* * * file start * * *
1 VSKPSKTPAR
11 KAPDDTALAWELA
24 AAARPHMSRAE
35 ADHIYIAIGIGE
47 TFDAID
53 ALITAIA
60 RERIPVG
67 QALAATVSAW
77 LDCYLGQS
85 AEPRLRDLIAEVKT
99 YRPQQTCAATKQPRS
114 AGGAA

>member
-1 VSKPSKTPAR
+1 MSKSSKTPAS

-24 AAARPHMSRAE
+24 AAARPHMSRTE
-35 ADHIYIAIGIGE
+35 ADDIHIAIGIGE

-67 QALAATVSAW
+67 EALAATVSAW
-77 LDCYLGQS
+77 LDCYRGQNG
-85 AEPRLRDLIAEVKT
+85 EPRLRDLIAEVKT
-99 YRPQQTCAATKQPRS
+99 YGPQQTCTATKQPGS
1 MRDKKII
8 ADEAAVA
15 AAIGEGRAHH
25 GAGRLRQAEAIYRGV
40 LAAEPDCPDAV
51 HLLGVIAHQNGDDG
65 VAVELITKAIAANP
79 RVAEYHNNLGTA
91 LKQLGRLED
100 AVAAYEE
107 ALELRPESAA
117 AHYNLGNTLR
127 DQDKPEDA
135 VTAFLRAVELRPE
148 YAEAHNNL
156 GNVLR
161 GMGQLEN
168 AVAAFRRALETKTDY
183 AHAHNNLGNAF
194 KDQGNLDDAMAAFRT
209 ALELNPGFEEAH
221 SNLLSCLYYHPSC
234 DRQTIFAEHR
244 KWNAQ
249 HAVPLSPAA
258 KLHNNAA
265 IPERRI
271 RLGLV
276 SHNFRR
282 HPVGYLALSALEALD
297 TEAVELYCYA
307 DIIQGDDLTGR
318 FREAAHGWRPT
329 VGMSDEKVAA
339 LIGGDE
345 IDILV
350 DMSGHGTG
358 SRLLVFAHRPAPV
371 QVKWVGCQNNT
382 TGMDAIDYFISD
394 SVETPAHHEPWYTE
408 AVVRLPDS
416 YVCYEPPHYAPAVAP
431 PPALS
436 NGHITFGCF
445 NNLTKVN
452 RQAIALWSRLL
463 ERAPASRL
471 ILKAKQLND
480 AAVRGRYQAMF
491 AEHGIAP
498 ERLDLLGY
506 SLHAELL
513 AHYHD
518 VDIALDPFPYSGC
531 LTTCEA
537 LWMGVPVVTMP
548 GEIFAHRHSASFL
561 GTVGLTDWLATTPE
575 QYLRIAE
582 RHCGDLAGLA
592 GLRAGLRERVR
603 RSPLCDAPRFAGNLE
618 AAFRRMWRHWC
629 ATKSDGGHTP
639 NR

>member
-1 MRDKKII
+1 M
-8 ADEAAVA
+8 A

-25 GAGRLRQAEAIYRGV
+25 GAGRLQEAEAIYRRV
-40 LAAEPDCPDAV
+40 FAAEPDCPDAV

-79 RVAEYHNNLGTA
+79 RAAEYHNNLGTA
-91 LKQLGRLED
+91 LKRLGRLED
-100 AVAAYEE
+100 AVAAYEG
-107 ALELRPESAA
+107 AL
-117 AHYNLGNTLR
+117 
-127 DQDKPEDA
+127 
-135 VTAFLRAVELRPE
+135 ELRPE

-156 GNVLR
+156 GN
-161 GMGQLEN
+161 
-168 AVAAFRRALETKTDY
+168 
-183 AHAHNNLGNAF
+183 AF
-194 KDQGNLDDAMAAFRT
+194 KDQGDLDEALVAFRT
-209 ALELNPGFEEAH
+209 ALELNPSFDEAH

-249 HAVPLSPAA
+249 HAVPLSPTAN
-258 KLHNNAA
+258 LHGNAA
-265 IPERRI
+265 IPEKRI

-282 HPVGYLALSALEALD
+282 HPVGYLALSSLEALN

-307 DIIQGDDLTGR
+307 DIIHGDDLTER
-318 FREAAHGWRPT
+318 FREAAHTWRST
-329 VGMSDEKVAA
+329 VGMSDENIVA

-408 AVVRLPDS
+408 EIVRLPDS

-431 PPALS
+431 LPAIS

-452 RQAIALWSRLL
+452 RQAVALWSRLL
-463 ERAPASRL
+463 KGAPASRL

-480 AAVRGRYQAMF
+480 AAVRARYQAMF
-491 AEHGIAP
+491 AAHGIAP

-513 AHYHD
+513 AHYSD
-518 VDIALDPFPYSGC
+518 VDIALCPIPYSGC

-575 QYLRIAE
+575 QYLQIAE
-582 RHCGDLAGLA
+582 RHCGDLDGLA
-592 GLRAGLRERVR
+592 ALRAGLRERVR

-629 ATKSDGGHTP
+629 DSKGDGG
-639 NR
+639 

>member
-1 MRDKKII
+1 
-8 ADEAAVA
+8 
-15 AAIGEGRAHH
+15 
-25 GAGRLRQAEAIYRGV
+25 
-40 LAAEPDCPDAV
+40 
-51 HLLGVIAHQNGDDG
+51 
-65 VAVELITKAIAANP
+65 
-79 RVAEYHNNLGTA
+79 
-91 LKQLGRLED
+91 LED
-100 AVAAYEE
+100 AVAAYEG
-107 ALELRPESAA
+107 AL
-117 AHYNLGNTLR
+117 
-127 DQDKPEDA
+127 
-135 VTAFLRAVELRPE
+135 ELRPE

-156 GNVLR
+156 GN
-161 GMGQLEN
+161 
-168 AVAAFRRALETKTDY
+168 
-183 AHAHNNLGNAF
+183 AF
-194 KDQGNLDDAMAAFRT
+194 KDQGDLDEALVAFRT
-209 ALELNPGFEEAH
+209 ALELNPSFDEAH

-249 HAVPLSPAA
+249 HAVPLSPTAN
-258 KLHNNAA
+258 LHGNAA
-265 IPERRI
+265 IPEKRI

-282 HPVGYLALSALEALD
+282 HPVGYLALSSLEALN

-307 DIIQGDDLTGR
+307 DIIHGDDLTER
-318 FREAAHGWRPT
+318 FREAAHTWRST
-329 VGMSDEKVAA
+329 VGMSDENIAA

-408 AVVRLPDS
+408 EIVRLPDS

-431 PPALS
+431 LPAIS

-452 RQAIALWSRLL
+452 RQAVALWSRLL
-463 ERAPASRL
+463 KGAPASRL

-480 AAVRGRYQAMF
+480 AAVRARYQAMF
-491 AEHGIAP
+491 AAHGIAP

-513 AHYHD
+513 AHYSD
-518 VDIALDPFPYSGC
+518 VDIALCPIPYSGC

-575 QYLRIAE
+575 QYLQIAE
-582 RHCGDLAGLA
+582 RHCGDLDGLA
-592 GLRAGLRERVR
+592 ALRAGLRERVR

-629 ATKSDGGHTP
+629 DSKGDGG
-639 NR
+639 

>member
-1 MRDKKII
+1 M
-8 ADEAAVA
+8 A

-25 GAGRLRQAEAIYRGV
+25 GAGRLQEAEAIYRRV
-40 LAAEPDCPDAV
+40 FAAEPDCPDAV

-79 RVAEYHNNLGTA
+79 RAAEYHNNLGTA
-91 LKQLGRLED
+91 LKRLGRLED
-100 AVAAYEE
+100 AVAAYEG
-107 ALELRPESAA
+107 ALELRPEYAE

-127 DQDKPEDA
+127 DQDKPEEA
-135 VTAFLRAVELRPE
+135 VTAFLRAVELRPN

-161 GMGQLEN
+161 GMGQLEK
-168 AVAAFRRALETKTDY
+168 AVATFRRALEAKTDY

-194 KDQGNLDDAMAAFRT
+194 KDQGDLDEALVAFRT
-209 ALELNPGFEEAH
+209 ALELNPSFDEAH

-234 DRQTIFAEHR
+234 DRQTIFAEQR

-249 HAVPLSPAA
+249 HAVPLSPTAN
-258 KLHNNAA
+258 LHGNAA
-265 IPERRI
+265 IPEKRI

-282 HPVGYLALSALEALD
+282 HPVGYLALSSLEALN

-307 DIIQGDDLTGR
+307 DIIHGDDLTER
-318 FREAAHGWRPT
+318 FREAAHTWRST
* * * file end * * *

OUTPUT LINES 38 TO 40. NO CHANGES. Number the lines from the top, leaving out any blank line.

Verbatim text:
107 ALELRPESAA
117 AHYNLGNTLR
127 DQDKPEDA